5. Future directions

Pancreatic cancer remains a difficult cancer to diagnose and treat. The identification of individuals who are at risk for pancreatic cancer is important for several reasons. The first significant benefit is for the individual to be aware of their risk and to undergo a surveillance program for the early detection of pancreatic cancer. This program should be compromised of multi-disciplinary panel composed of oncologists, gastroenterologists, radiologists, pathologists, and genetic counsellors. The benefit of early detection for an individual at high risk is for improved survival for pancreatic cancer. Through remarkable work from Johns Hopkins and Dr. Christine Iacobuzio-Donahue’s lab from autopsy series, pancreatic cancer appears to take about 20 years from the first mutated cell to clinical presentation and metastasis [74]. This provides a window of opportunity in regards to early detection of the disease and a chance to change the natural course of pancreatic cancer in an individual. The other benefits lie in identifying individuals at risk for pancreatic cancer development and offering these individuals opportunities to participate in clinical trials examining biomarkers—through either serum, urine, or imaging or a combination. The improvement in the overall 5-year survival in breast cancer was not born out of improved treatment for metastatic breast cancer, but through the use of mammography, increased awareness of the cancer, and optimal management of localized disease through a multi-modality approach. In an editorial by Hait and Levine, they argued that the main focus by oncologists has been in treating tumors that are genetically complex [75]. Their argument focuses on examining premalignant lesions and the likelihood of dealing with less genetically complex lesions with treatment. One example of this approach is the use of imatinib, a Bcr-abl inhibitor that is incredibly effective against chronic myelogenous leukemia (CML). The effectiveness of this drug is measured by complete haematological response (CHR). During the chronic phase of CML where the cancer genome is relatively simple, the CHR is 95% for imatinib. As the tumor becomes more genetically complex through disease progression of accelerated phase and then myeloid blast crisis, the CHR falls to 38% and 7%, respectively [75]. This is what oncologists deal with pancreatic cancer, a cancer that has likely metastasized by the time of clinical presentation, hence the low response rates of current therapies.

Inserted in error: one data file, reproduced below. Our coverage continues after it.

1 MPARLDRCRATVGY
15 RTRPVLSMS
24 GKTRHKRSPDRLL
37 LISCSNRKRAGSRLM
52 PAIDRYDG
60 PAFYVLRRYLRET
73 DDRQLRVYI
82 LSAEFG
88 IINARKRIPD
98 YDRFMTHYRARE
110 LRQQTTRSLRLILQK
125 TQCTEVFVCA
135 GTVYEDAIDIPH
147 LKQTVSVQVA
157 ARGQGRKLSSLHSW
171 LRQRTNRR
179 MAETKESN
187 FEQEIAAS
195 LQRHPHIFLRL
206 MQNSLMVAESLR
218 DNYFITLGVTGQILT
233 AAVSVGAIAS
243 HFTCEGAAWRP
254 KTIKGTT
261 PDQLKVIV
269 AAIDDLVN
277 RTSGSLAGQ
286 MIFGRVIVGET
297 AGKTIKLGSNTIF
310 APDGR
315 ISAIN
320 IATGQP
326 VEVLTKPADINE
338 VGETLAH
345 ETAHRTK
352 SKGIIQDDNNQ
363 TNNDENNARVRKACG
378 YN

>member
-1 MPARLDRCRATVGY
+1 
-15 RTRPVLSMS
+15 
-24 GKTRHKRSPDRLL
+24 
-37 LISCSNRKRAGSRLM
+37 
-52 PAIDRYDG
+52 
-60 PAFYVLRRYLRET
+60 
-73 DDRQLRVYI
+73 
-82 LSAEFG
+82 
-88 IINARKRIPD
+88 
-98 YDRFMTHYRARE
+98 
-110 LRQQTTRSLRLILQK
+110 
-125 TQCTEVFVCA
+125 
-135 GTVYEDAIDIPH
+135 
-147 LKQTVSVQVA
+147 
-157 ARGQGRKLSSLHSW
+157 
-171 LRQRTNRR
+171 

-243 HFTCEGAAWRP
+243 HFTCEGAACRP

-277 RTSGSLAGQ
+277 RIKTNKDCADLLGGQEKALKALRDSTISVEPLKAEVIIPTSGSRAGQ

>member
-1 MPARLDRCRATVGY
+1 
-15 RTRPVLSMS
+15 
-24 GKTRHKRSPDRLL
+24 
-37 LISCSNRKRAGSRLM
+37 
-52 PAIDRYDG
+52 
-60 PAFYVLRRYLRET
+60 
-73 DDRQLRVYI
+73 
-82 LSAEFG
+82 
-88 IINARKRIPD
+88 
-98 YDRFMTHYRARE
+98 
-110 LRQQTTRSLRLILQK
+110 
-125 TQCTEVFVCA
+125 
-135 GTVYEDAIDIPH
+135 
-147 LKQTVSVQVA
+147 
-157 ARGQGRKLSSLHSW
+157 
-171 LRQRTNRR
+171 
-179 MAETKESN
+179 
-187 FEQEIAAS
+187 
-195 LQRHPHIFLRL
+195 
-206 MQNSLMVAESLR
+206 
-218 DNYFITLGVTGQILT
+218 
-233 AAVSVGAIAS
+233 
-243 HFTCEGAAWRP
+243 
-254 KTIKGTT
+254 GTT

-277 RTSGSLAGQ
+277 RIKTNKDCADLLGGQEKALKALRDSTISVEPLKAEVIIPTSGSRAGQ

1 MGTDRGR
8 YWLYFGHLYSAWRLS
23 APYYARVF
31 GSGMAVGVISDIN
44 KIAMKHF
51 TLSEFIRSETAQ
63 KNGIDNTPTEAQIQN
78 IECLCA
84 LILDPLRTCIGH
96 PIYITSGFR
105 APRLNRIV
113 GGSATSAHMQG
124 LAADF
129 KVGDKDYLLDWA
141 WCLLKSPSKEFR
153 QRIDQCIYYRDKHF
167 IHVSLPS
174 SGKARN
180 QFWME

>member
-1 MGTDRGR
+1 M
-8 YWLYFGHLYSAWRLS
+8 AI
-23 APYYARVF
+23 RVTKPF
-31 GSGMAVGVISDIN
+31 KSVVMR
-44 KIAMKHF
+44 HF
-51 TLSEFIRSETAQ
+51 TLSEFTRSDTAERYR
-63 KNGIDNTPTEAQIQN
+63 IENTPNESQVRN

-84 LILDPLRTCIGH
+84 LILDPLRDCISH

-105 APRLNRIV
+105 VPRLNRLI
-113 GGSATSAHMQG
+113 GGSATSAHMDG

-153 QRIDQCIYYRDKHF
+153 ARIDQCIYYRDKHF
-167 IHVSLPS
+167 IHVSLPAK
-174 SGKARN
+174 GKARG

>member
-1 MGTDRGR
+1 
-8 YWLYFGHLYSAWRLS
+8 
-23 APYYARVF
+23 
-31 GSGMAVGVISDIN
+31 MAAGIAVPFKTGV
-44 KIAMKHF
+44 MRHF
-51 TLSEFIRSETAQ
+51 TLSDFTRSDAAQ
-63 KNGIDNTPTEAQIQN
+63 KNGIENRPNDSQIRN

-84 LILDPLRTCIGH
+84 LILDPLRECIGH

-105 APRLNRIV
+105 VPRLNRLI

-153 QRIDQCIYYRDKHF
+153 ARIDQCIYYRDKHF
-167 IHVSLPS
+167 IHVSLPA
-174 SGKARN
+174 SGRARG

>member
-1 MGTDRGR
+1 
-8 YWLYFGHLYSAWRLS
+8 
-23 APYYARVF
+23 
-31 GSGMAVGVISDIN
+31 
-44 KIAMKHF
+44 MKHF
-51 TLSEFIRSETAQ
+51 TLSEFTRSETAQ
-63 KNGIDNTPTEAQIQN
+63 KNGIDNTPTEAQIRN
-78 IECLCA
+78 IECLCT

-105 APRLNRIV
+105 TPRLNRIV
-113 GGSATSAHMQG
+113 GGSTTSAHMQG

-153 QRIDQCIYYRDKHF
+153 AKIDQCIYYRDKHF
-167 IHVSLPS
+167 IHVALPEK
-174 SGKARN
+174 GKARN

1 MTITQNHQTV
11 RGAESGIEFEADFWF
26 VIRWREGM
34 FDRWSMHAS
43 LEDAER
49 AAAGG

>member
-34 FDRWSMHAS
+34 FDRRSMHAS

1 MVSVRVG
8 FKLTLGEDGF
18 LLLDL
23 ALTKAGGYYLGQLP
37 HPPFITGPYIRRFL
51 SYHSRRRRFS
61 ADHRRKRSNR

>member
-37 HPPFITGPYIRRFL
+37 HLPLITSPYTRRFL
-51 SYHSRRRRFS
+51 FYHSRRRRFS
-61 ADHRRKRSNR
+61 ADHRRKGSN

The oppurtunity to detect pancreatic cancer early through better assays may also allow for intervention. For instance, an individual without confirmed histological confirmation by way of EUS with an elevated biomarker that is highly sensitive and specific to pancreatic cancer may consider watchful waiting or treatment. The treatment may include agents such as metformin, a biguanide which reduces weight and decreases fasting plasma insulin concentrations by enhancing insulin sensitivity via activation of 5ʹ-AMP-activated protein kinase (AMPK) [76]. Metformin has also shown benefit in preclinical models in pancreatic cancer [77]. In a study of individuals who underwent resection for pancreatic cancer, metformin use was associated with an improved survival [78]. The use of immunotherapeutic agents that have so far been met with disappointment in treating advanced pancreatic cancer, may have significantly improved outcomes in premalignant or early pancreatic cancer. Another example of early intervention may be through the use of RANK ligand inhibitors that are available commercially such as Denosumab (Xgeva, Prolia). In a three-dimensional organoid breast cancer model from women that have BRCA1 mutation and pre-neoplastic legions, the inhibition of RANKL substantially curtailed tumorogenesis [79]. The possibility of offering a drug like Denosumab which is administered subcutaneously and has relative few side effects as opposed to offering a women with BRCA1 mutation risk reducing mastectomy or bilateral oophorectomy particularly at a young age would likely be appealing for most individuals.

Costs of screening protocols in individuals at risk for pancreatic cancer development have been examined and appears to be cost-effective [80]. Utilizing early detection programs through several institutions may define better the risk factors for pancreatic cancer along with initiating clinical trials for earlier intervention. The potential benefits of identifying and improving survival in individuals with pancreatic cancer is tremendous. By examining those at high risk for developing the disease, the possibility of developing a more widespread early detection tool for pancreatic cancer in the vein as mammograms may save countless lives in the future.


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Written By

Erkut Borazanci and Susan Haag

Submitted: 25 April 2016 Reviewed: 01 August 2016 Published: 26 April 2017